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#1 Ang724

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Posted 21 December 2012 - 09:53 PM

Hi everyone,
I'm new to the forums and new to Celiac. I was diagnosed a couple weeks ago, by chance actually. I learned through blood tests and an ultrasound that I have Hashimoto's thyroiditis and while at the endocrinologist, she saw that I was also B-12 deficient. She said she suspected Celiac (apparently many with Hashimoto's have celiac) and ordered another round of bloodwork. All the tests came back indicating Celiac. I really do not have symptoms of it though. She wants me to go gluten-free but said I do not need to see a gastroenterologist or nutritionist, nor does she think I need biopsy of my small intestine. My general practicitioner thinks I should though. Which should I listen to? I'm not keen on the idea of a biopsy and am struggling with the gluten free diet, so a nutritionist would probably be helpful. Also, if I don't have many symptoms (occasional bloating, gas) is there much damage being done when I eat gluten? (I'm sure there has to be some b/c of the B-12 deficiency).

Also, I get the dermitis herpetiformis rash occasionally, but always assumed it was a reaction to a new lotion, etc. I did not realize what it was until I was researching Celiac, saw pics of it, and thought "Wow! I get that rash!" lol

Thanks for any input!
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#2 mushroom

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Posted 22 December 2012 - 02:24 AM

Hello, and welcome to the board.

Yes, some of the lucky ones (or unlucky depending on how you look at it) do not have severe symptoms to indicate that they should not eat gluten. Nevertheless, if you are celiac it is still doing its damage, witness your Hashimoto's and nutrient (B-12) deficiency, since it is a disease of malabsorption.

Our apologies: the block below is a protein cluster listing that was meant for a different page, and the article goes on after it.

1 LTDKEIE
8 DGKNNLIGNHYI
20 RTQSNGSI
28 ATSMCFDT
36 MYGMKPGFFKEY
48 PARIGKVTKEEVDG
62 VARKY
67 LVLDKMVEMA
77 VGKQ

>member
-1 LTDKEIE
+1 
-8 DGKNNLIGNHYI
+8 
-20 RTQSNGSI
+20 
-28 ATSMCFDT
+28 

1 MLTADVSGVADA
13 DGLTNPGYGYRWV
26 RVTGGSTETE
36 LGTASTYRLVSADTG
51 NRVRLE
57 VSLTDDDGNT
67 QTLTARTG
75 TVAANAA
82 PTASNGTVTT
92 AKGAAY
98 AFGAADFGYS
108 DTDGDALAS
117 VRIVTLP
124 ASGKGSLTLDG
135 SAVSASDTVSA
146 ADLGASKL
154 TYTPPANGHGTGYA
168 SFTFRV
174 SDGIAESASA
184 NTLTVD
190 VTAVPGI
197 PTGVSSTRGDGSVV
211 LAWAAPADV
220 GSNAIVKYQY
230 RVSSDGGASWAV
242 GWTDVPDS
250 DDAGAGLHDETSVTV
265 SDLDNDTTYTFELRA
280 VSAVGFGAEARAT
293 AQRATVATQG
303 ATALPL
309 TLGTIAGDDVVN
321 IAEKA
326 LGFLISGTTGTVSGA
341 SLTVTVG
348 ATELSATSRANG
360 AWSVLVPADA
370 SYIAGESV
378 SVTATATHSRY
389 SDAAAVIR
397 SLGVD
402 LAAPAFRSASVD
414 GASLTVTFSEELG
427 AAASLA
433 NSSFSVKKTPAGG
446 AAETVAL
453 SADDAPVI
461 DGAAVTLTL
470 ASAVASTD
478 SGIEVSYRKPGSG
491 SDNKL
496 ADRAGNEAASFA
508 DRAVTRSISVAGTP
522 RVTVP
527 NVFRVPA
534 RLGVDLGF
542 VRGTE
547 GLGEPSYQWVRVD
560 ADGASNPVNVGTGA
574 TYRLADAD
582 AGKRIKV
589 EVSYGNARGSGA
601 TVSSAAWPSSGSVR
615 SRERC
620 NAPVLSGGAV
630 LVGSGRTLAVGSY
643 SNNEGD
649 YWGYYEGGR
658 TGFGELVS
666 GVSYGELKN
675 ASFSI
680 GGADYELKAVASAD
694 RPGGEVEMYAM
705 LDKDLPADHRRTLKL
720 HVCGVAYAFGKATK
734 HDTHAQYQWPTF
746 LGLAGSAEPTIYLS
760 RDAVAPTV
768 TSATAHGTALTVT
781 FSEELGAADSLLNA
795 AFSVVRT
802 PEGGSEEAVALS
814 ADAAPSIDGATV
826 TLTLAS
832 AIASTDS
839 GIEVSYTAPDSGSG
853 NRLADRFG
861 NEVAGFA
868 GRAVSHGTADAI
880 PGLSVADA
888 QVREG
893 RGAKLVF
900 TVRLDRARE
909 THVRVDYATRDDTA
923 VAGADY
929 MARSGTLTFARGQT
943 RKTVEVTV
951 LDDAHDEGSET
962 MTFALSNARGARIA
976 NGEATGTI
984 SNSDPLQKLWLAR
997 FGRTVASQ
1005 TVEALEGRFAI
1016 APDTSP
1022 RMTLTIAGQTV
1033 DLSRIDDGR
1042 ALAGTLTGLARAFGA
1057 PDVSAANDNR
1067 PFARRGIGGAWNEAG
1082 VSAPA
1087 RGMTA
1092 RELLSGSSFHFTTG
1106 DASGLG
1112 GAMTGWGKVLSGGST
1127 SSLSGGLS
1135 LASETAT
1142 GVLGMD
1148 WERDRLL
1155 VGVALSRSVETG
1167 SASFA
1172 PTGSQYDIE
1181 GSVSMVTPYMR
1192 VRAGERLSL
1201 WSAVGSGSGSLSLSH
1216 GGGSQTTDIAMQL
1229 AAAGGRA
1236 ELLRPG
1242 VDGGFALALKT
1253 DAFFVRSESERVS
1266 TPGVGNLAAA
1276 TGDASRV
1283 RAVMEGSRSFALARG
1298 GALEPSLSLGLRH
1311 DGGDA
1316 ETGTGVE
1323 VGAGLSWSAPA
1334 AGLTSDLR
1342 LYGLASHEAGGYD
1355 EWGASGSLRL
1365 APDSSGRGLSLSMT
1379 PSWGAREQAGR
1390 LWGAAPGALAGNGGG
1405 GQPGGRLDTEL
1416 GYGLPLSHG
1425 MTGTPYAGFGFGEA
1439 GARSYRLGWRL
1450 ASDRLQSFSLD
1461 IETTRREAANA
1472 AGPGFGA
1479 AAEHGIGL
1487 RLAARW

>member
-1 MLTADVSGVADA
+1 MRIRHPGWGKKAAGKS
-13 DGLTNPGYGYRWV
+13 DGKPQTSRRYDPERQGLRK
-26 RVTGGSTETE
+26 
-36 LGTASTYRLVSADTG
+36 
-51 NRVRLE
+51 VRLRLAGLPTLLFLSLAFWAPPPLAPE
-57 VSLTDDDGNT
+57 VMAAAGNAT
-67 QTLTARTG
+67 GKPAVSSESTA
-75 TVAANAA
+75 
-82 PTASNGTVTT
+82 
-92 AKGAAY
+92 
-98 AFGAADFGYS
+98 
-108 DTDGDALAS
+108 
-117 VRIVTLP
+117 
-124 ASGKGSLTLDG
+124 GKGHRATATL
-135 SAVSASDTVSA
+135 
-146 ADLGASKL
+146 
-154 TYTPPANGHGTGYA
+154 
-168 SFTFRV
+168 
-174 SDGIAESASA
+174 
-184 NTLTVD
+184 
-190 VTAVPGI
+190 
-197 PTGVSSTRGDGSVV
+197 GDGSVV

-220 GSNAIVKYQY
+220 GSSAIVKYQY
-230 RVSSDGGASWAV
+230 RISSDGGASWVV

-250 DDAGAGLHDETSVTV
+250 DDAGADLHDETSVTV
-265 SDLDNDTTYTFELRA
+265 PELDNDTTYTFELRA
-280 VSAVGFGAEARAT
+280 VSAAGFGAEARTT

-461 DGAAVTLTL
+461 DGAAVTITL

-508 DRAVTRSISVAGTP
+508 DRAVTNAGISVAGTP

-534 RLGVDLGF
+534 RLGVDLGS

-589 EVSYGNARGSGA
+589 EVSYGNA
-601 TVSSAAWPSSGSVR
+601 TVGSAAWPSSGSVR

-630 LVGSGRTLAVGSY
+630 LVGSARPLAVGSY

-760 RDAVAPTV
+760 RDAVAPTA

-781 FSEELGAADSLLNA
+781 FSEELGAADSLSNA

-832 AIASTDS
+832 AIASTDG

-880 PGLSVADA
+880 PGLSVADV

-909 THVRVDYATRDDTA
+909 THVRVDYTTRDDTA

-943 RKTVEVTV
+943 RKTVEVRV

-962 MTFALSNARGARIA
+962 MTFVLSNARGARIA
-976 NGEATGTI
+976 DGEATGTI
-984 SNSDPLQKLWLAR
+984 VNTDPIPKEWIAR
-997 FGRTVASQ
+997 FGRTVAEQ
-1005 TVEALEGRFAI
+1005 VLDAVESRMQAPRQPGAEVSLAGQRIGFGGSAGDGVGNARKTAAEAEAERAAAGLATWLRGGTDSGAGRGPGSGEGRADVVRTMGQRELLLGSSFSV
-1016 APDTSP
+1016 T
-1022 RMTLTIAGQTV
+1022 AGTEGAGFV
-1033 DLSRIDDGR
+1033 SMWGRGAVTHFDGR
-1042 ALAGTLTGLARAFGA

Whether or not you have a biopsy is entirely up to you. You have bloating gas, the thyroid problem, the nutrient problem, and DH, and if you continued to eat gluten who knows what other problems you might develop (the possibilities are endless but I would think those are enough :D ). Doctors always like the biopsy because it has always been the "gold standard" of celiac diagnosis and confirms the blood work. However, some celiacs actually have negative biopsies yet still have the disease. And some with positive biopsies have negative blood work. So it's a bit of a crap shoot. If you feel you can stick with the diet as you are diagnosed now, and do not need the biopsy for your doctor to certify you as celiac should you need the designation in the future, I would personally not bother with it. Others would say go ahead with it because you may find something else, just as you accidentally found celiac. But since you do not seem to have many GI symtoms it probably is not necessary. If your insurance will cover it it is really not a big deal test and could put your mind to rest and/or give you some indication of the amount of damage you have (to make a believer out of you :P )